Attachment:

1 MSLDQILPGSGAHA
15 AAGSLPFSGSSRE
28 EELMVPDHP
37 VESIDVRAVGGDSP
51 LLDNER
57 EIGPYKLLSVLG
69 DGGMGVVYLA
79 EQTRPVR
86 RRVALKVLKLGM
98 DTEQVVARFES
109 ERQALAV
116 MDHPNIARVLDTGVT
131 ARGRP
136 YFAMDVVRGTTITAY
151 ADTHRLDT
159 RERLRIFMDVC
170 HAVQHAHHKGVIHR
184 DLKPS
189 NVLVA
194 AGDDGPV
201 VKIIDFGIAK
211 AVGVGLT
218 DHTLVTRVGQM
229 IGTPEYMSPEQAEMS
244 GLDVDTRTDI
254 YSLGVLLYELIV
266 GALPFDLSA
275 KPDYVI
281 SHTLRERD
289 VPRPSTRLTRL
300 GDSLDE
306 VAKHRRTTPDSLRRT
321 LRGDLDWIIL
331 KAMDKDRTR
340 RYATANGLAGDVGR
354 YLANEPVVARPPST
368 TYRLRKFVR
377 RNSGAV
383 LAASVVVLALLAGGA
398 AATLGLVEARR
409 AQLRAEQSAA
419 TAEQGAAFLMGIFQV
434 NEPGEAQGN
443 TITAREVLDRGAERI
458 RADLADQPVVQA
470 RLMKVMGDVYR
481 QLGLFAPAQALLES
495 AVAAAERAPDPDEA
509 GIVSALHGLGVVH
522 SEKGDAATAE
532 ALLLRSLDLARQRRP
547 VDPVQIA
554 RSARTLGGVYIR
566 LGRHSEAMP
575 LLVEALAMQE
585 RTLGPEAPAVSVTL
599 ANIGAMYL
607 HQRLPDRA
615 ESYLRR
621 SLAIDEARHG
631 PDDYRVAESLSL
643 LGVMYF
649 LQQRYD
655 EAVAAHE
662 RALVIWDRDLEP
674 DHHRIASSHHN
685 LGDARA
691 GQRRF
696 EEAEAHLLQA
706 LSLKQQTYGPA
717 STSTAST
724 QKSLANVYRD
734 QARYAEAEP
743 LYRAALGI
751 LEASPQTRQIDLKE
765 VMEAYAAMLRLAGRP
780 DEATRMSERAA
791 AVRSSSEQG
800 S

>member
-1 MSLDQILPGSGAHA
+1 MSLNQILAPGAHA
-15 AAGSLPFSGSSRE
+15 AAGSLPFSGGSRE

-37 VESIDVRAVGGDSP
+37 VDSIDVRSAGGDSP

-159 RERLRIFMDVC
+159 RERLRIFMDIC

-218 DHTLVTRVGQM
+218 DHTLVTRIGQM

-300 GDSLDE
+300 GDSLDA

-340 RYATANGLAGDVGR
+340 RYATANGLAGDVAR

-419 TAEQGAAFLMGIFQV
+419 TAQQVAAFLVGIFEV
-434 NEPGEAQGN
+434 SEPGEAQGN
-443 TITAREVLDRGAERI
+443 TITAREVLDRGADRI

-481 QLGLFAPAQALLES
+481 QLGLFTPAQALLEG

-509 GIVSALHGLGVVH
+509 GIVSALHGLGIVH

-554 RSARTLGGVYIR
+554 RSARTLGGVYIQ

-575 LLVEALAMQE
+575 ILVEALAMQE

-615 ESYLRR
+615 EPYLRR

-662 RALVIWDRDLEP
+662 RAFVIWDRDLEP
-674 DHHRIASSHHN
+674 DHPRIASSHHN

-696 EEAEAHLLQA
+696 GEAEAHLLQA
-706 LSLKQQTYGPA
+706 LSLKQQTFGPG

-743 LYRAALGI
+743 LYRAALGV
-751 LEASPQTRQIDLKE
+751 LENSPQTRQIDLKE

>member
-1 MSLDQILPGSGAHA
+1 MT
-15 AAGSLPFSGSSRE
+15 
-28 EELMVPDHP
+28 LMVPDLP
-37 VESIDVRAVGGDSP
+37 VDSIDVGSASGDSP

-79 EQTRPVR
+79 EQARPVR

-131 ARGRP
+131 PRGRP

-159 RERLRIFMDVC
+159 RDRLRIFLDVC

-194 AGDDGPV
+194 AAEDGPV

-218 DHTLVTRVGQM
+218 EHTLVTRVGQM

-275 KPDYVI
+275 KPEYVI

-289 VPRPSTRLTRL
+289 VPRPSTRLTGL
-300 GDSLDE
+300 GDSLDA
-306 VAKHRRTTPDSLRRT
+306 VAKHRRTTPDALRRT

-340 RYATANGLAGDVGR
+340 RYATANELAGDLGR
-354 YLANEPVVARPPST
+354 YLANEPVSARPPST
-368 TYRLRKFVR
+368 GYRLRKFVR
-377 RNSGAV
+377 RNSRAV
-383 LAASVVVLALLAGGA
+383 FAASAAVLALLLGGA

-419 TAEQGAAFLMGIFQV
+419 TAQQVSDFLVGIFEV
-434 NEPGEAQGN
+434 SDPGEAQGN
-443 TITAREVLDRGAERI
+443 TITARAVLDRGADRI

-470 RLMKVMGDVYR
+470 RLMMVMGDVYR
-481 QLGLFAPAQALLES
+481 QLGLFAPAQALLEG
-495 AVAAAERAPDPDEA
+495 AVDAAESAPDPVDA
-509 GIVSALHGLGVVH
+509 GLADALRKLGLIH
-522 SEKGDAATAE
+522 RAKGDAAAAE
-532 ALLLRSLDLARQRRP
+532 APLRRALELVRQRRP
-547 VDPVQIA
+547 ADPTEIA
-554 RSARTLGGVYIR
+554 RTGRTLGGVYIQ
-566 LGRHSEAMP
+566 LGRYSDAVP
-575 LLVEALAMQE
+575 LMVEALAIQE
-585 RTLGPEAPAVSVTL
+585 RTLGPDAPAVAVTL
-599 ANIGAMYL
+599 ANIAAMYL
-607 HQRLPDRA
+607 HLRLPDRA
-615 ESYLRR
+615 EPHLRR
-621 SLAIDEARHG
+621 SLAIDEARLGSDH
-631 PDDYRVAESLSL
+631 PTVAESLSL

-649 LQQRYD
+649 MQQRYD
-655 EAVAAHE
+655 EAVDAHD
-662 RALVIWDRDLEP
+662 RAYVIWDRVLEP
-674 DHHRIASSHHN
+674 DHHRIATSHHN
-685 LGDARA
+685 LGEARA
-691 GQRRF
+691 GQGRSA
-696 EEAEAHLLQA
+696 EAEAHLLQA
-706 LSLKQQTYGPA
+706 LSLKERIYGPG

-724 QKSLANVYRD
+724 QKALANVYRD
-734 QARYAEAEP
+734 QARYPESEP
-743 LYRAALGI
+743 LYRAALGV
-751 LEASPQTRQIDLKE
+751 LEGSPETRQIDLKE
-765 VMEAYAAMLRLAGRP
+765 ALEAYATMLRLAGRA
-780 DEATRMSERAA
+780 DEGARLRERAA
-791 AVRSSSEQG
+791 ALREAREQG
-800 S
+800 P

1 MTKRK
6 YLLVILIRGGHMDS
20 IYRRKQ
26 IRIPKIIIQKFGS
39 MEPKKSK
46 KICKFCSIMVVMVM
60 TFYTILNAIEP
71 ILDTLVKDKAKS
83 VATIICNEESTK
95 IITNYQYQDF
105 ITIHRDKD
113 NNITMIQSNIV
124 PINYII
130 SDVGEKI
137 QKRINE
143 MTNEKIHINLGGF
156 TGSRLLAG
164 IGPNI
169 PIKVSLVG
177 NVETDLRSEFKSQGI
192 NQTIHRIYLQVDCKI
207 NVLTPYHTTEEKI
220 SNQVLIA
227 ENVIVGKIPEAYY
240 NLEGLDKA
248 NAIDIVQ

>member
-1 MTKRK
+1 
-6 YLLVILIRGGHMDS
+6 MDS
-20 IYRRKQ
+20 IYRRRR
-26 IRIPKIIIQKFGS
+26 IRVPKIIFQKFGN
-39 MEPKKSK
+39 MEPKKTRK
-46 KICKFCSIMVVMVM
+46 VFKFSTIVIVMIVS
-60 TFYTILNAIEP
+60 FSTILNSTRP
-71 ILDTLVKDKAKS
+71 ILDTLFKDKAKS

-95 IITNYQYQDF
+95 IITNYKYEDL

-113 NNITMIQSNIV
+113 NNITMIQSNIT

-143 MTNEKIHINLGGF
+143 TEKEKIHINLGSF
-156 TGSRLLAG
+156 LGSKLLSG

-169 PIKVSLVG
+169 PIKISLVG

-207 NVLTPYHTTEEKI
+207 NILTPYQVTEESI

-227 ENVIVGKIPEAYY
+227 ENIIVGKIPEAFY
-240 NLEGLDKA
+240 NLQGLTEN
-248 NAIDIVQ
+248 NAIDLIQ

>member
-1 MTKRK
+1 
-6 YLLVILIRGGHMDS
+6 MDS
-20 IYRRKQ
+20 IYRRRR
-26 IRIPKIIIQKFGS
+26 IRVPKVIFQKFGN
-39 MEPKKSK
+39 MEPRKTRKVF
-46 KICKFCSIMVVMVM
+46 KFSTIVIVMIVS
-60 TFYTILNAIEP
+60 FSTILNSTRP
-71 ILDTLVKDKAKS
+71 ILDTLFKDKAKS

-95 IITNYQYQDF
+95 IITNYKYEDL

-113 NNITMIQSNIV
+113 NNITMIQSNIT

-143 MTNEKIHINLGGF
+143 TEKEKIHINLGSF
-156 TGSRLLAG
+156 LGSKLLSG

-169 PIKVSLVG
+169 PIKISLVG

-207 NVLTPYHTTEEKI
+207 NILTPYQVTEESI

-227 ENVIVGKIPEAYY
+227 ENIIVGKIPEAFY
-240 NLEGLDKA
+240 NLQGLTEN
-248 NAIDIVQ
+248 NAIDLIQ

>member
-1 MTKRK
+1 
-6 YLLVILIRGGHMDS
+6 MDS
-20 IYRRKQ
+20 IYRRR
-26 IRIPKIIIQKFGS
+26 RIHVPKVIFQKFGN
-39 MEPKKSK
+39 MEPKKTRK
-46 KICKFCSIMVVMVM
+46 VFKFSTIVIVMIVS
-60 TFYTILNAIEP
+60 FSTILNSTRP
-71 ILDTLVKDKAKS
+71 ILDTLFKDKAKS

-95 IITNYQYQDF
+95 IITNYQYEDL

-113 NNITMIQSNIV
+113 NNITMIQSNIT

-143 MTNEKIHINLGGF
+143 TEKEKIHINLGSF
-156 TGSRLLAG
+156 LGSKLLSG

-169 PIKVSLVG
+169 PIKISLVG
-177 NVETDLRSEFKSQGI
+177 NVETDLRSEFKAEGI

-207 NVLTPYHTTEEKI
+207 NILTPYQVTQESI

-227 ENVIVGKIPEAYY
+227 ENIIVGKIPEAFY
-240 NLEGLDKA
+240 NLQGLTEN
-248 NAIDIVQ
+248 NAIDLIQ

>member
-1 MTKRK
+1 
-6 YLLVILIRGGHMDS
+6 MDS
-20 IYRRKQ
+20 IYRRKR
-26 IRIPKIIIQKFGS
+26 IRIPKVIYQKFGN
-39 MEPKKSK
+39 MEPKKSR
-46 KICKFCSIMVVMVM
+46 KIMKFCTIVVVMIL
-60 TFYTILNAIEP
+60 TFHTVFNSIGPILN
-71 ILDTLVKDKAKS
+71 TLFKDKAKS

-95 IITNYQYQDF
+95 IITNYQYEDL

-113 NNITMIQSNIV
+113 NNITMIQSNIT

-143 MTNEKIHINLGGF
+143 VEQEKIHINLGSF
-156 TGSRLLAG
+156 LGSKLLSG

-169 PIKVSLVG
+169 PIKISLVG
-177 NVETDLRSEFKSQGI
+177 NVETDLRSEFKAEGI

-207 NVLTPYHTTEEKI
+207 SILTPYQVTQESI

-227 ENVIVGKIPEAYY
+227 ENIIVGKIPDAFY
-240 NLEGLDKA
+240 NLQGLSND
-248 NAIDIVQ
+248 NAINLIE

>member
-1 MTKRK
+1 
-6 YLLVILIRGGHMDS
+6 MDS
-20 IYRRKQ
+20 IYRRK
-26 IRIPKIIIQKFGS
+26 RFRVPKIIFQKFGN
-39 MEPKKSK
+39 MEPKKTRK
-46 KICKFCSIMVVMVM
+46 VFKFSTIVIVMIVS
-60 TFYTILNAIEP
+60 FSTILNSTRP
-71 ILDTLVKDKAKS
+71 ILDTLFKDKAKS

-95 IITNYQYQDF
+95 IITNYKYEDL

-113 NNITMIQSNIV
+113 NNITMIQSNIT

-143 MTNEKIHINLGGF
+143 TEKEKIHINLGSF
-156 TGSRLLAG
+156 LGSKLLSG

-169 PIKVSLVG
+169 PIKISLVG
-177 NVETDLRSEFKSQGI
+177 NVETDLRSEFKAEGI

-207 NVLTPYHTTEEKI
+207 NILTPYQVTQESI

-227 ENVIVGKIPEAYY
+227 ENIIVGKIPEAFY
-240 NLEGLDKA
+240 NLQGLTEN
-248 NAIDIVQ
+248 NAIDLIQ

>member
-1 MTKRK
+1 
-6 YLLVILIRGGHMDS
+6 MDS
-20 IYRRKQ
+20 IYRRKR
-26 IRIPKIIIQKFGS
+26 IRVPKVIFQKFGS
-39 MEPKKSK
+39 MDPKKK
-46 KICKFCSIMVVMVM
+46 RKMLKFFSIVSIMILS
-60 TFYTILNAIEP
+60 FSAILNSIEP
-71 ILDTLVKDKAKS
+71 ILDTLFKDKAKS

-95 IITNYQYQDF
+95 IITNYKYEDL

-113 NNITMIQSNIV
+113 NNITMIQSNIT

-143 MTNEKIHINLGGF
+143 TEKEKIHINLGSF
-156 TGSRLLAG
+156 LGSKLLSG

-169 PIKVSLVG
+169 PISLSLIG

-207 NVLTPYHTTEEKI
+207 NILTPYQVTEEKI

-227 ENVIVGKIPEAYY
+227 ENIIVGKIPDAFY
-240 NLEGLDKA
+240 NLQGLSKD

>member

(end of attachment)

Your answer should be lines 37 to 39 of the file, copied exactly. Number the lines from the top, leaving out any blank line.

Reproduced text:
368 TYRLRKFVR
377 RNSGAV
383 LAASVVVLALLAGGA